Super Bowl 2012

Small Biz Lessons from the Big Game

As the most watched TV program ever for the US market, the Super Bowl did not disappoint during the game or the commercials.  The party we attended had 40+ people ranging from teenagers to 60 year olds.  There were TVs in the large living room, by the food table and in the kitchen with the drinks.  Total coverage, except for the bathroom!

The Coke Strategy
Coca-Cola had an interesting strategy going into the game.  Their two polar bears were fans of the opposing teams.  They wore teamCoke Polar Bowl colors.  They had two versions of a spot that was going to run during the second quarter.  The Coke ad executives would make their “live” decision on which version to run based on the game situation.  Coke fans could connect at

Drew’s Take – A deeply thought out strategy, but here was the reality.  I saw the Coke bears and thought, “Those guys again?  That’s gettin’ kinda old, isn’t it?” and I really didn’t pay that much attention to the spot.  In other words, I totally missed the details that the bears represented each team or that the spot was actually tied to what was happening on the field.  No one at my party got it. I thought the Pepsi commercial was much more engaging.  $3.5 million down the tube for Coca-Cola.  Remember, simplicity of strategy is a strength.

Biggest Laugh
The boy in the pool that had to go really bad got the loudest guffawsTax Act Commercial for two reasons.  First, it was visually appealing and didn’t rely on the spoken word which is often hard to hear at a party, so everyone was paying attention.  Second, it told a compelling story  that everyone can relate to.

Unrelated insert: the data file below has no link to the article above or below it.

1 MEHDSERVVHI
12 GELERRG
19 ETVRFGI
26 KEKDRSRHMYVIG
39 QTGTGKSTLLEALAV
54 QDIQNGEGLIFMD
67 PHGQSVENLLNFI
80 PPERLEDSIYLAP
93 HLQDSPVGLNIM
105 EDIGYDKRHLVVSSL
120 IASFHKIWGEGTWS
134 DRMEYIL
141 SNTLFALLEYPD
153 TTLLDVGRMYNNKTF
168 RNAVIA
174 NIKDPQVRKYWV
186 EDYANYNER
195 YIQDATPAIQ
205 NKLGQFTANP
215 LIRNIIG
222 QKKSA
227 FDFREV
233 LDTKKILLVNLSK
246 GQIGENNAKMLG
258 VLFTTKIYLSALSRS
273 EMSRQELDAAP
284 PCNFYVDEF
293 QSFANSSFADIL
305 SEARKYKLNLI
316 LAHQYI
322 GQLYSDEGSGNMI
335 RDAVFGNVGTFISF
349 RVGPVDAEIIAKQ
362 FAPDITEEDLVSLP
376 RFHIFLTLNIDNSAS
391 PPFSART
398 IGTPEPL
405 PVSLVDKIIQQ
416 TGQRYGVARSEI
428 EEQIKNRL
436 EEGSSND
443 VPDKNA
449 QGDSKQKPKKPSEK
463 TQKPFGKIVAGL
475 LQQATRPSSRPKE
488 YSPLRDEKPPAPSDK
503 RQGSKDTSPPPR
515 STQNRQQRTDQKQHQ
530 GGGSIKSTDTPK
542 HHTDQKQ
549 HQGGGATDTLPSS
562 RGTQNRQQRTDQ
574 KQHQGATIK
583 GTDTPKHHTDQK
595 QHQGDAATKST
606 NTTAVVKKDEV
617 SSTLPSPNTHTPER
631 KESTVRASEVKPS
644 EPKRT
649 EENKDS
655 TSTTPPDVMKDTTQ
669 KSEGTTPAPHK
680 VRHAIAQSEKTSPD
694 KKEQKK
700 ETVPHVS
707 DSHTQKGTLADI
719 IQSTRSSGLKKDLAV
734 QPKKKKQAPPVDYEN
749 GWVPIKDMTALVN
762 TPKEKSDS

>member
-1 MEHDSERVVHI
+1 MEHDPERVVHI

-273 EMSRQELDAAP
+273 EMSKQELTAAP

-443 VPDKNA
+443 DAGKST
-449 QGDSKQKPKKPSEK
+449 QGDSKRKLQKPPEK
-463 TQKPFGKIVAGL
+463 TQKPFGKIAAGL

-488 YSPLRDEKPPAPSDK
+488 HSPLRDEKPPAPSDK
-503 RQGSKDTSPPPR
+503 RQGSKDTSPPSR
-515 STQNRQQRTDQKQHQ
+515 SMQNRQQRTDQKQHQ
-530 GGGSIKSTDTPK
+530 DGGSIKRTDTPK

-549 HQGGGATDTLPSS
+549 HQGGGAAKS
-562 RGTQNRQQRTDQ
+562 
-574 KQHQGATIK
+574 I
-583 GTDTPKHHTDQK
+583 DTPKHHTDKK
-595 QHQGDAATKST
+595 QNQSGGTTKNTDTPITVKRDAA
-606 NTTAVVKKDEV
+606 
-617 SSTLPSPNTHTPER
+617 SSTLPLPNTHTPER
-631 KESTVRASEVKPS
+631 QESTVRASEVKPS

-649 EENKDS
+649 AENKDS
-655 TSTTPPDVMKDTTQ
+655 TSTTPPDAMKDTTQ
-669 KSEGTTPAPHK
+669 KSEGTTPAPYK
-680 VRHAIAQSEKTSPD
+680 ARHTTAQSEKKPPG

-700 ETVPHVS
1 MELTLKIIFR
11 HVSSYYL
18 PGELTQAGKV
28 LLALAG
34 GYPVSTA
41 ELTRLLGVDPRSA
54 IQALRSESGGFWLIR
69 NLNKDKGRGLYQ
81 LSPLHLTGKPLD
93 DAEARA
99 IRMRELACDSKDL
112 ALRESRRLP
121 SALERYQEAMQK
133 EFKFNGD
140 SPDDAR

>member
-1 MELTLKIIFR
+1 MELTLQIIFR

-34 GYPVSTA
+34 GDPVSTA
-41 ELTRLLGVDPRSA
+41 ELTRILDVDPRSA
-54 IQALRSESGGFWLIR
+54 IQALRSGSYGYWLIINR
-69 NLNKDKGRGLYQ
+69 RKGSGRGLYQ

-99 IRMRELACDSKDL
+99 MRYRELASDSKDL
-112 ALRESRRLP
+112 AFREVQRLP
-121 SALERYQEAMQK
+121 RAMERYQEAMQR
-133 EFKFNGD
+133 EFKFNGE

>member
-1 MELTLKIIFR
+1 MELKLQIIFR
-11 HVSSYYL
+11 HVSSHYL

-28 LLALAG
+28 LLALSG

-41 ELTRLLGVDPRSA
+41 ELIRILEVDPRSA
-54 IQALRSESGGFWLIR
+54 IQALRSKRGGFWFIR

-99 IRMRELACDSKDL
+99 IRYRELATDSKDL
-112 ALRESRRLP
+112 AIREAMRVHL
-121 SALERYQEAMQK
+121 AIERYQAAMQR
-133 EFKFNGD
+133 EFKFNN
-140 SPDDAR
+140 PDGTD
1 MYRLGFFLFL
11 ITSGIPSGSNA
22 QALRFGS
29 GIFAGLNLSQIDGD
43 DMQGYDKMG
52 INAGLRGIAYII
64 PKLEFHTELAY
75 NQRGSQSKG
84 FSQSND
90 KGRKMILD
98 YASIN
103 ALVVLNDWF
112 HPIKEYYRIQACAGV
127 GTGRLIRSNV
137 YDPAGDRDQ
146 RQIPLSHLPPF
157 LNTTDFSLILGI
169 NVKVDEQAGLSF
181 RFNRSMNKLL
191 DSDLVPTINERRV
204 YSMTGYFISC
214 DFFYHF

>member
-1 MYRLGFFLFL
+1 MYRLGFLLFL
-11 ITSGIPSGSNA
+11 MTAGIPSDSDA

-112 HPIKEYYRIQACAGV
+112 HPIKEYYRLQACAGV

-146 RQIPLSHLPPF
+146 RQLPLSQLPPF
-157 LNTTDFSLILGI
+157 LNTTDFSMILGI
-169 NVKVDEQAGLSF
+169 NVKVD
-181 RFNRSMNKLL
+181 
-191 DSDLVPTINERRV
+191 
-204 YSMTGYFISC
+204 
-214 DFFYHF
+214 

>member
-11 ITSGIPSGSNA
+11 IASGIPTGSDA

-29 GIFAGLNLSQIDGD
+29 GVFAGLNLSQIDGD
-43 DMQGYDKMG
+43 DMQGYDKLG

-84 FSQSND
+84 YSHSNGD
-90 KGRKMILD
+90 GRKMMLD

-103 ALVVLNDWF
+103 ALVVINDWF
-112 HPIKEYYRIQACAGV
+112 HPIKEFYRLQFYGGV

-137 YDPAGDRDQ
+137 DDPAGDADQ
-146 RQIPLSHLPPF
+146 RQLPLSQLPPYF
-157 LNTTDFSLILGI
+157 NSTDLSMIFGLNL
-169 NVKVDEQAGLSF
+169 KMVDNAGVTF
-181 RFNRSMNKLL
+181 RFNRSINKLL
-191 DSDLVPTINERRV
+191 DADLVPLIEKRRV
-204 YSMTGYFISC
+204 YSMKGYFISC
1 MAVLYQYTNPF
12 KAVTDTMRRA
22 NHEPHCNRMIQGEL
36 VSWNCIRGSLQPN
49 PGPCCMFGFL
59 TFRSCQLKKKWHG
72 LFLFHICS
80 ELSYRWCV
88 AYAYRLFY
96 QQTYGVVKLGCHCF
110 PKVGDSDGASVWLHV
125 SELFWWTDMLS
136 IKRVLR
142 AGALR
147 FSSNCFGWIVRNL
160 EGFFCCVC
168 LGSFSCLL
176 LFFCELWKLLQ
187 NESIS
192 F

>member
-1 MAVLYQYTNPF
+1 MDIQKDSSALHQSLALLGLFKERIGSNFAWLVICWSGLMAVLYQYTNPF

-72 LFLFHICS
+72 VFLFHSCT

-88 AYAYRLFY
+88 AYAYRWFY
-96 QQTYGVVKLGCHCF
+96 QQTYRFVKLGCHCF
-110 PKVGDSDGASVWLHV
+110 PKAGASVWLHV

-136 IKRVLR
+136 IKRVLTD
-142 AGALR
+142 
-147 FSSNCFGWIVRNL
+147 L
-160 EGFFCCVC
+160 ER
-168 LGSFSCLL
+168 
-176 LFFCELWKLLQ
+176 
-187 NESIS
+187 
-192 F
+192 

Drew’s Take – This wins the award for Cute, Funny and Compelling and sets up the message of a totally free federal tax return.  A good new product introduction.  Got people’s attention and delivered a simple message.

Strategies Worth Duplicating for Small/Mid Size Biz

Find an Advertising Partner
GE and Budweiser were an unlikely combination that worked wellGE-Budweiser Commercialtogether in this spot to enhance the brand of both companies.  Imagine this local version…a Fifth Third business banker is seated in a conference room talking about the benefits of working with local business when you hear a knock and Buddy Larosa walks into the room with a pizza.  The banker says, “Glad you made it, I was getting hungry!”  This kind of message lifts both brands.
Is there a comparably sized business in your market where partnering would lift both of your brands?

Trigger Emotions
The teasing head-butting yogurt commercial emotionally connects with Oikos Yogurt Commercialwomen, the intended target market.  Not only is the yogurt presented as tasty to both men and women, the message empowers Oikos yogurt eating women to take charge (head butting).
What is the key emotion that your prospective market wants to experience?  Can you create a message that empowers your market?
Halftime with Clint EastwoodClint Eastwood
Much has been made about the political positioning of the halftime spot.  This does not concern me.  As a business owner, I couldn’t agree more with Clint’s message at the end of the spot…
This country can’t be knocked out with one punch.  We get right back up again and when we do the world is going to hear the roar of our engines.  Yeah.  It’s halftime America and our second half is about to begin.

Together, we can build successful and powerful businesses.  Looks like it’s time for the 3rd quarter kick off.

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